I wouldn’t necessarily call myself ruthless, but others would probably call me a bit different. I think ambitious is more apt, alongside restless too. I’ve always been in the mindset that if you’re going to go somewhere five days a week, it needs to be for good reason, and not just to pay the bills. As I get older, I start to understand more why people stay in jobs they don’t like – simply because it gives you a wage and lets you buy those important things in life.
But for me, even though having a steady income is tempting, the idea of having to keep going somewhere day in and day out, with the same results, isn’t for me. You could say I’ve chosen the wrong career path or worked at the wrong type of company, but I would disagree.
I’m by no means an expert, but I’ve created this personal guide to going self-employed and setting up your own business, just so you can get some real-life insight and experience into the world of self-employment.
1. Why I chose to start my own business
I haven’t invented anything amazing and I’m certainly not the next Steve Jobs, but I knew that something didn’t feel quite right in my career and I wasn’t exactly sure how to change that.
I knew I’d started to resent making money for other people, when I could do it myself. I certainly wasn’t saying it would be easy to do that, I just knew it would be something I could do.
After a frustrating job move and feeling a little more than deflated, I decided that I had to bite the bullet and do my own thing. I knew I wanted to sell copywriting and digital marketing services and I knew I wanted to undercut the larger agency prices, so smaller companies could take advantage, as well as offer an arm to those agencies, who needed to outsource some overflow work.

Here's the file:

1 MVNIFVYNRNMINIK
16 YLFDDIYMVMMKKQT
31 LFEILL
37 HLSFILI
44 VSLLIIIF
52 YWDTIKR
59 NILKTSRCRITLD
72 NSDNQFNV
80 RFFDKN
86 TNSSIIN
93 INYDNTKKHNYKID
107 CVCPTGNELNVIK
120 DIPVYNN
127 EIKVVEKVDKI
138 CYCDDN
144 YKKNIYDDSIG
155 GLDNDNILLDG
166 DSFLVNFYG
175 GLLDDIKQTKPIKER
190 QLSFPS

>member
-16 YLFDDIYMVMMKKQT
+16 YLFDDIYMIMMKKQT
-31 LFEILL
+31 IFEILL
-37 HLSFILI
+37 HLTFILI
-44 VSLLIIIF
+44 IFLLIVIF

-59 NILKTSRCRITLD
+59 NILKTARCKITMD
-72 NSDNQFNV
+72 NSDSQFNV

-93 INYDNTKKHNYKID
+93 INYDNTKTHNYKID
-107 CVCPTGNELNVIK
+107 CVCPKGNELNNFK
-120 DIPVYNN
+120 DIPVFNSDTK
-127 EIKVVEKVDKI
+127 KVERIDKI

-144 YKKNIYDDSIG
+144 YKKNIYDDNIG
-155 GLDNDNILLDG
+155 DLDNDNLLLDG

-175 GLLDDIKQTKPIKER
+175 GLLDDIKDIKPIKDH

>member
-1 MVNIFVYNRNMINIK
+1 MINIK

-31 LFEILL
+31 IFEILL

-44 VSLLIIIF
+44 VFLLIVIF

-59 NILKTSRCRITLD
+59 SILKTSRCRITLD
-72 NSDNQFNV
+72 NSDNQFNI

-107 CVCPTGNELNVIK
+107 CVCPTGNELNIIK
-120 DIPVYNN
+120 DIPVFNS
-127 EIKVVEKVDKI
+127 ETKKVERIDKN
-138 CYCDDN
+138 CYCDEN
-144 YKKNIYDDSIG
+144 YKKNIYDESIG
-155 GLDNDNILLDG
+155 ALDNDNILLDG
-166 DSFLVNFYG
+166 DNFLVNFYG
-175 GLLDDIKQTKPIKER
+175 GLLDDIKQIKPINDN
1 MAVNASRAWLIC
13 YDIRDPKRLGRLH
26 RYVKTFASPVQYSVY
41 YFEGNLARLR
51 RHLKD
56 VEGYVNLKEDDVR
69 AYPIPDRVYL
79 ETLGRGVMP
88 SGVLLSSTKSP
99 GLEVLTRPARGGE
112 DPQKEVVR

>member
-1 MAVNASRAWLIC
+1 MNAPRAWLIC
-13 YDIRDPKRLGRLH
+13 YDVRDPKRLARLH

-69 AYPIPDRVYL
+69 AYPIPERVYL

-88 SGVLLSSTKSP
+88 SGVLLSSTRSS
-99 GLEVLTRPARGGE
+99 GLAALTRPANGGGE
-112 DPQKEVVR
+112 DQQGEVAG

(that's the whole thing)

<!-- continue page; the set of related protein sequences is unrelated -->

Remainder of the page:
It’s not the most exciting business plan in the world, but I also know it works, and going off my experience, I was confident I could build something that I wouldn’t be overwhelmed by, and meant I became my own boss.
The logistics of the business weren’t that complicated either, with overheads being low and the ability to work from home. I decided I would take the risk of resigning, as I had only just started my new job and didn’t have a notice period. It was a scary move, but I was confident that I would be able to achieve the results we wanted.
I decided I didn’t want the business to escalate and that the thought of having to employ staff was a scary one and something I could focus on in the future.
My goal for now was to build my client base and hit the larger agencies, developing those crucial relationships. I would spend my time doing the work and drumming up new business.
This will be my plan. It’s exciting and stressful, but once you’ve made the decision, you actually feel some element of relief, that this is what you’re supposed to be doing.
2. Handing in my notice
Then ‘The Write Women’ was born. Nothing over the top, nothing too fancy, just a brand that epitomises who we are and what we do; we’re women (and people) and we write. I made it plural as I knew at some point I would have to outsource work to freelancers, in order to get those bigger jobs in.